The capacity and resolution of spatial working memory and its role in the storage of non-spatial features

Cody W McCants, Tobias Katus, Martin Eimer
Biological Psychology 2018 December 11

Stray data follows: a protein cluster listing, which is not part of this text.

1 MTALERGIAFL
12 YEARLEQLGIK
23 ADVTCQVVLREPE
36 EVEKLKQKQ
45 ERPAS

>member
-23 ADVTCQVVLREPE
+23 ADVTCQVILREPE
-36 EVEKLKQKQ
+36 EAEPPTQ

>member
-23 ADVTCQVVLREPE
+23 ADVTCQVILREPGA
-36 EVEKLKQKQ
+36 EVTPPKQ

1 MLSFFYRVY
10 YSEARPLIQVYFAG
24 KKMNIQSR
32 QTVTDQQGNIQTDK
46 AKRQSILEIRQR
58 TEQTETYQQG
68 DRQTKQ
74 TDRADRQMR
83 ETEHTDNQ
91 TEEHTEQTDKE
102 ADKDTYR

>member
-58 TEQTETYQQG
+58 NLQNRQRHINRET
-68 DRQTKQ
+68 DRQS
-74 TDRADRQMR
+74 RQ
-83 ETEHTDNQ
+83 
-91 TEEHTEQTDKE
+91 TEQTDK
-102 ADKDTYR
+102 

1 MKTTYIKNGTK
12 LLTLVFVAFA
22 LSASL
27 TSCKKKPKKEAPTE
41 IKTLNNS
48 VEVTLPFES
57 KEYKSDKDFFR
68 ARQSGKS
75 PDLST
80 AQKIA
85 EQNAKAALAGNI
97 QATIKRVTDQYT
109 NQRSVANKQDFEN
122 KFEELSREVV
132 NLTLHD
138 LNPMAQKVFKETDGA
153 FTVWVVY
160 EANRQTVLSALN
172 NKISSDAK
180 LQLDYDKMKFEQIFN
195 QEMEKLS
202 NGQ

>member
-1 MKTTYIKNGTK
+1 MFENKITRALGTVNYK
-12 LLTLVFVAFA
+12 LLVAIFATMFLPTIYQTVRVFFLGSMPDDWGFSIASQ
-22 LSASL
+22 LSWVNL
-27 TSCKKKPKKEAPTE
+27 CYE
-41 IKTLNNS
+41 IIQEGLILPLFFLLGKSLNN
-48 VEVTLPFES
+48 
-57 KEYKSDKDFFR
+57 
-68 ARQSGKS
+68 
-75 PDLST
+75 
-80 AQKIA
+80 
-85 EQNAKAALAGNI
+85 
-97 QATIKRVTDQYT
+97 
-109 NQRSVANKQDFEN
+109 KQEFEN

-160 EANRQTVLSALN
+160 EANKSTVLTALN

The question whether the storage of spatial locations and other non-spatial features in visual working memory (WM) is based on shared or separate processes remains unresolved. We recorded contralateral delay activity (CDA) components as on-line electrophysiological markers of WM maintenance in two tasks where observers had to retain either the colors or locations of sample stimuli. CDA components were elicited both in the Color and in the Location task, and increasing WM load had identical effects on CDA amplitudes, suggesting shared underlying mechanisms. However, CDA amplitudes were generally larger in the Location Task. Experiment 2 demonstrated that the CDA is sensitive to the resolution demands of spatial WM tasks. CDA amplitudes elicited during the storage of object locations in WM were larger when these locations had to be retained with higher precision. These findings support the hypothesis that spatial and non-spatial features of visual objects are represented in an integrated fashion in WM. The activation of these representations is controlled by space-based attentional control processes, and their spatial resolution can be regulated in line with current task demands.

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